Season three felt like this strange mix of individual character studies that didn’t seem to support what had gone before. Previous to this, each episode had stacked on top of the last, adding layers to the story while adding new developments, new wrinkles. These new episodes, however, felt like you could pull them out of the pile and they wouldn’t be missed. In fact, ‘Hero’ was an episode that I think weakened the series as a whole.

The continuity began to unravel and characters began acting, well, inconsistent to say the least. Adama is willing to stand Cally up against a bulkhead and execute her if Chief Tyrol doesn’t comply to his demands because ‘he can’t have people deciding when to obey orders,’ but does nothing to Helo for disobeying orders when they could have shown Hugh the insidious diagram and destroyed the Borg Collective…er—I mean the Cylons, and saved the human race. And then Helo is promoted to CAG, even after this incident…and he’s not even a pilot.

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Baltar isn’t so sure about that. Baltar is not alone.

There were some bright spots along the way, to be sure. I’m a huge fan of Jan Espenson, and so the middle of the season got a bump with “The Passage” and “The Eye of Jupiter.” But then the ‘All Along The Watchtower’ moment happens at the end of season three that really looked like the show had gone off the rails, and I wasn’t sure it was coming back.

It took more than a year, but come back it did. There was a little improvement, but that’s when the ‘Final Five’ story arc came into play, and for me…the worst thing about the show, not counting the ending. I was this close to just calling it and watching something else. It takes a lot for this fanboy to want to pack up and go home, but I was done.

Then we got to the mutiny arc and, by Grapthar’s Hammer, we were back, baby! The excitement, the drama, the everything…I wanted to shout at the producers: “This is what I’m talking about! Every episode should be like this!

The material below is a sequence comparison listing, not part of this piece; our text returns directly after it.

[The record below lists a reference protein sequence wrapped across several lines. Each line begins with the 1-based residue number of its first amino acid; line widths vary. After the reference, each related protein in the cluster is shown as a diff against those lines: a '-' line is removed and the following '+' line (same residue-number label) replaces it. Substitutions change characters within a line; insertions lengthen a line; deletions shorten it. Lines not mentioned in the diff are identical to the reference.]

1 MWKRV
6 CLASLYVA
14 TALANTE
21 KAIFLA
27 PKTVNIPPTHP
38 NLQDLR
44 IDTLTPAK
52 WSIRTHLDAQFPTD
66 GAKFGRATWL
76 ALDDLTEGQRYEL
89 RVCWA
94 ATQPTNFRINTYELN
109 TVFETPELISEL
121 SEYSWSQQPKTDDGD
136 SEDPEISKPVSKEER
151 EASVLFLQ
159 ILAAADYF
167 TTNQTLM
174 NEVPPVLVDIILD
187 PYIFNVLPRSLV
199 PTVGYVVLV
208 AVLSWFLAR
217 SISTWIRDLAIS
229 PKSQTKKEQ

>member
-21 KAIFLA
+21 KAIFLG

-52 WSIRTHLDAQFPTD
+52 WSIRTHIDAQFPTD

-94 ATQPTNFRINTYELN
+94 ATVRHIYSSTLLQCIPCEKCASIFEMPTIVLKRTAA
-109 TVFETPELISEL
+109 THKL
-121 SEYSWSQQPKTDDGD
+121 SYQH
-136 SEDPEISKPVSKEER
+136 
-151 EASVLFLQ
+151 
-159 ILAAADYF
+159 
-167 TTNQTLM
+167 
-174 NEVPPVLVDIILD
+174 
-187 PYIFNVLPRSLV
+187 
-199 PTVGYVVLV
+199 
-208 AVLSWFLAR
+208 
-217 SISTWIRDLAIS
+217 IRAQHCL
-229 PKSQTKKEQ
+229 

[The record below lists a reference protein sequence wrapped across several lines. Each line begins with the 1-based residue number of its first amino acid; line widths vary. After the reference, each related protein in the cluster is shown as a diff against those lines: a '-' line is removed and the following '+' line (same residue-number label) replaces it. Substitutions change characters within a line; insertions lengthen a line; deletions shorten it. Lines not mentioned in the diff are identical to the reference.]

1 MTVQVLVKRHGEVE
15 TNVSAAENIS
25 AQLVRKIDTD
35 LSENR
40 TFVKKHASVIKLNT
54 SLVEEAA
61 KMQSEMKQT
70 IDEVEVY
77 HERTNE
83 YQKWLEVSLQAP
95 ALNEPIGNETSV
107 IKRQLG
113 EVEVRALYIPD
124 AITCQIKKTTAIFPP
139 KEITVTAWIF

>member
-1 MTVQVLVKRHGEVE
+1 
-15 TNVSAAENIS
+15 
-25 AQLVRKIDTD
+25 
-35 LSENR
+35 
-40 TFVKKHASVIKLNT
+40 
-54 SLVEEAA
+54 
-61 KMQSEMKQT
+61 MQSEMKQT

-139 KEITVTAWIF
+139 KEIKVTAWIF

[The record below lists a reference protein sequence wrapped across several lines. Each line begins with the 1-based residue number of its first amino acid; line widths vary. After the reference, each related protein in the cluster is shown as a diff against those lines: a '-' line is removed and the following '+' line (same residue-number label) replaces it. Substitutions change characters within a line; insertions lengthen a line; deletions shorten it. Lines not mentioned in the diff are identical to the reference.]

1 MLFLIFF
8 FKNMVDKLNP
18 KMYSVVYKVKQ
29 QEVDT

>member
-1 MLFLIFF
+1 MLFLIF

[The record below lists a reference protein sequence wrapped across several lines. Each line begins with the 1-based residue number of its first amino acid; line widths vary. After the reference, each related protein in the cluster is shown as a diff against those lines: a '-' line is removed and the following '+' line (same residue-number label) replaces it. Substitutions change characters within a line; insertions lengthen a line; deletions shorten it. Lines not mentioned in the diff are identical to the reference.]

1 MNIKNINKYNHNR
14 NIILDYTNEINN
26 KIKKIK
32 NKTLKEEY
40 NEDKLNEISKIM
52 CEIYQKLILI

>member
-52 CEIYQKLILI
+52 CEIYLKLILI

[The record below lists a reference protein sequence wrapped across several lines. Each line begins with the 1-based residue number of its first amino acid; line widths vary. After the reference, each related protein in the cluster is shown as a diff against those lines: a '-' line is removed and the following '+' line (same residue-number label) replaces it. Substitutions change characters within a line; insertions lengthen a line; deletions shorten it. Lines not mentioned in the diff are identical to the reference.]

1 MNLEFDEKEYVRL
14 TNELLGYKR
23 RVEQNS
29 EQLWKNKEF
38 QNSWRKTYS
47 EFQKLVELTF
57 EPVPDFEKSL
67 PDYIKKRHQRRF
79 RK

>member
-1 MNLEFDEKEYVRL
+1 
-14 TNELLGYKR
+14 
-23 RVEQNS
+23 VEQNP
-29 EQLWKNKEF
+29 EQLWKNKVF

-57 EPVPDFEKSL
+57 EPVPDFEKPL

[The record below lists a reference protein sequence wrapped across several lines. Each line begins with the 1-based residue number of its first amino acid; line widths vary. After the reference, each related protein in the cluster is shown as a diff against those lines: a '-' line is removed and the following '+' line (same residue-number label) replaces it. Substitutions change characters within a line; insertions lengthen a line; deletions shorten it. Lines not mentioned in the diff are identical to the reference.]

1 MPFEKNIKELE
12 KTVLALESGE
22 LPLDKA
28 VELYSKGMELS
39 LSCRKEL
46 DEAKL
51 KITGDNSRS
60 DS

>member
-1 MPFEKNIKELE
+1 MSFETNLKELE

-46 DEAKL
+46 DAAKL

But after that, the show went back to floundering. They found ‘Earth’ only it wasn’t Earth, and we got a pretty weak explanation of how the Twelve Models came to be, even though it didn’t make much sense AND seemed to contradict what we knew about them already. Again, I must stress, Final Five = Worst Part of the Show. Somebody should have really gamed this out ahead of time. I understand writing yourself into a corner, but come on.

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Submitted for your approval…

By this time we all knew that Season Four would be New Galactica’s last. You couldn’t tell it by the way the story plodded on, however. The episode “Someone to Watch Over Me” did not feel like a series with only a few episodes left, but rather a series that still had three or four seasons still to come.

And the ending? Well, let’s just say that it would take the god-awful ending of LOST to eclipse New Galactica on my ‘Worst Ever’ list. It still remains in a solid #2 spot, however. From eschewing technology for no good reason, to Kara’s unexplained departure, and even Adama deciding to live alone for the rest of his life rather than with his son, there are so many horrid things here that a recounting of them all would be a blog post unto itself. It had some interesting action sequences, and *something* of a resolution to the ‘All Along the Watchtower’ craziness of before, but…well, yuck. Not with a bang, but a whimper.

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Yeah, Brah, I don’t what to make of that either.

So why do I bring this up? Is it just to bash a long-time fanboy disappointment? A bit, yeah. But really it’s to show the extreme ends of the pendulum here, and the lasting impression it made on me both coming and going.

Understand that I still use Bear McCreary’s music when I write. (If you ever need to write an epic combat scene, put “Prelude to War” on your playlist, trust me.) I follow the projects of cast members of this show as much as I do for Firefly, or Babylon 5, or Star Trek. I love to see cosplay of these characters, and enjoy fan theories on the connections between the original series and the new.

That’s still with me.